People need a memory on different levels, says Aleida Assmann, among other things in order to open up long-term thinking spaces for us. © Jussi Puikkonen/KNAW

FWF: You have focused on memory culture in your work for several decades, advocating an open-minded confrontation with the past. Why is memory so important for human communities? Aleida Assmann: People need memory, and they need it on several distinct levels. As individuals, we need memory to stay oriented in time, memorize information and record experiences. But we also need social memory to connect with our family and other groups or communities. You belong to a community if you share its collective memories. Thus, memory works as an important agent of social cohesion. And finally, we need cultural memory: selectively recorded clusters of knowledge and cultural traditions or customs that open up long-term spaces of thought and help define our position within a wider community. FWF: Have global developments and the Internet changed memory cultures, or, in other words: do we need new forms of memory? Assmann: The Internet has expanded and enhanced the scope of publishing activities that was historically created when printing technology emerged. Around the year 2000, the speed and volume of communication exploded in hitherto unimaginably dimensions. Access to mass media was further democratized, visual and audio media were added, and readers turned into ‘users’ who not only read but are able to respond in real time. At the same time, however, the quality of information has become precarious. Only search engines are capable of navigating the superabundance of data. Advertising that pops up at every mouse click demonstrates that money rules the web, and the credibility of information is no longer secure because it is in most cases impossible to trace back news to their original source. FWF: In your most recent book, you are calling for a new social contract, arguing that human rights cannot be laid down without also defining duties. In this context, you mention virtues that were upheld in teachings as early as the ancient Egyptian Sebayt literature, such as modesty, respect and the protection of weaker beings. Have we lost the basic rules for living together as humans? Assmann: These rules were defined exactly because they cannot be taken for granted, but have always been threatened by the abuse of power, greed and inhumane institutions. Today, what separates us from these humane virtues are such things as chauvinism, racism, fundamentalism and economic exploitation.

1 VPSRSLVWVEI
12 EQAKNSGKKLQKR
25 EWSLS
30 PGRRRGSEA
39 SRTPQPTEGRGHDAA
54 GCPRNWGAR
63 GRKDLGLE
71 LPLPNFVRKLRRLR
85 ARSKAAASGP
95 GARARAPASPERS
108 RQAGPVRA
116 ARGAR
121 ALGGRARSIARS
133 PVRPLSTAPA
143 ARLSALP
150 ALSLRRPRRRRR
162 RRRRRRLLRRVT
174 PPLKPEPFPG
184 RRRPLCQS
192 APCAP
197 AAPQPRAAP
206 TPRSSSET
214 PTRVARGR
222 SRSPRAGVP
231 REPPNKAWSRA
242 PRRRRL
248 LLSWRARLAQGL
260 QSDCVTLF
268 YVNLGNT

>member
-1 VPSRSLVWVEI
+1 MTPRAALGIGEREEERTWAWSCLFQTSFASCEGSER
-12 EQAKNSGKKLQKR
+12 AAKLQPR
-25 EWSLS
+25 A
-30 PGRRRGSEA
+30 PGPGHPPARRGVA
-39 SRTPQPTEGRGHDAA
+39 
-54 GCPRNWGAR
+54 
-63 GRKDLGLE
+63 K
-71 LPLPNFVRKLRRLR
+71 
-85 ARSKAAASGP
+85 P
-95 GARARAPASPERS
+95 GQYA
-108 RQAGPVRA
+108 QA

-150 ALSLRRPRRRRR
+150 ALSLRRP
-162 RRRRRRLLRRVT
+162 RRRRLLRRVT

Aleida Assmann is a scholar whose work focuses on literary and cultural studies. She studied English and Egyptology and has most recently been engaged in teaching and research at the University of Constance. Aleida Assmann has held visiting professorships at several leading international universities. Together with her husband, Egyptologist Jan Assmann, she has been engaged since the 1990s in studying cultures of memory and remembrance, focusing in particular on memory and remembrance in Germany after the Holocaust. Aleida Assmann has published several books, most recently Menschenrechte und Menschenpflichten (Picus 2017), Formen des Vergessens (Wallstein 2016) and Das neue Unbehagen an der Erinnerungskultur (C.H. Beck 2013). She and her husband will receive the Friedenspreis des Deutschen Buchhandels (Peace Prize of the German Book Trade) this autumn.

50 years of FWF - 50 years of top-noch research

Aleida Assmann will give a keynote speech entitled “How much past does the future need?”at the opening of the BE OPEN Science & Society Festival in Vienna on Saturday, 8 Nov. 2018. The five-day festival will be celebrated to mark the 50th anniversary of the Austrian Science Fund FWF.